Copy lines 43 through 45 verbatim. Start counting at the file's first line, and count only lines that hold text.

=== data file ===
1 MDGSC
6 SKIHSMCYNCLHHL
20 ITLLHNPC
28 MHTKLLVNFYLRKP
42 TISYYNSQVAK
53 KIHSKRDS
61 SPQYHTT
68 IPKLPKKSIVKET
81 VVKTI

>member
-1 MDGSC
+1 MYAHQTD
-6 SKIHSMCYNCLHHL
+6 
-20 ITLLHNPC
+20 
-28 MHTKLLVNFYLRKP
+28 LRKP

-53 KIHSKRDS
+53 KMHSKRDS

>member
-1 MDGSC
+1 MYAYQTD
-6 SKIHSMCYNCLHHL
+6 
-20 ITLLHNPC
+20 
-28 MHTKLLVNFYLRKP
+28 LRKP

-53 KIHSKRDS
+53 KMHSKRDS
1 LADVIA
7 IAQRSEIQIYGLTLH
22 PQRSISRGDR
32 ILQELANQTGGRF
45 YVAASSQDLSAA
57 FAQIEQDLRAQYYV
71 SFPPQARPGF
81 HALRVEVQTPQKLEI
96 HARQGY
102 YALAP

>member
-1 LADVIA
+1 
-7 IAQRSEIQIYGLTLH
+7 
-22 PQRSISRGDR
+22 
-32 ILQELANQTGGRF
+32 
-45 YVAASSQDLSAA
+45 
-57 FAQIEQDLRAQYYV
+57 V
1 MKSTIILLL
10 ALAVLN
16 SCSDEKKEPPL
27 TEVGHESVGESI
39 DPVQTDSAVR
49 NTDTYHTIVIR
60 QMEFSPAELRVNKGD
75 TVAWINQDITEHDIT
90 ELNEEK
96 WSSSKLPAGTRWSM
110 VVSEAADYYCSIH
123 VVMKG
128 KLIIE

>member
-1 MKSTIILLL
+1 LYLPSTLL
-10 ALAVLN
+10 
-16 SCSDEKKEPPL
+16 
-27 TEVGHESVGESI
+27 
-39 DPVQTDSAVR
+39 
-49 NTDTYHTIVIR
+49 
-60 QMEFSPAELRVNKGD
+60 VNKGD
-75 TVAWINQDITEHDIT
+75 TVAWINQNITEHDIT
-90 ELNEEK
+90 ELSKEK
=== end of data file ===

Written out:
-1 LADVIA
+1 
-7 IAQRSEIQIYGLTLH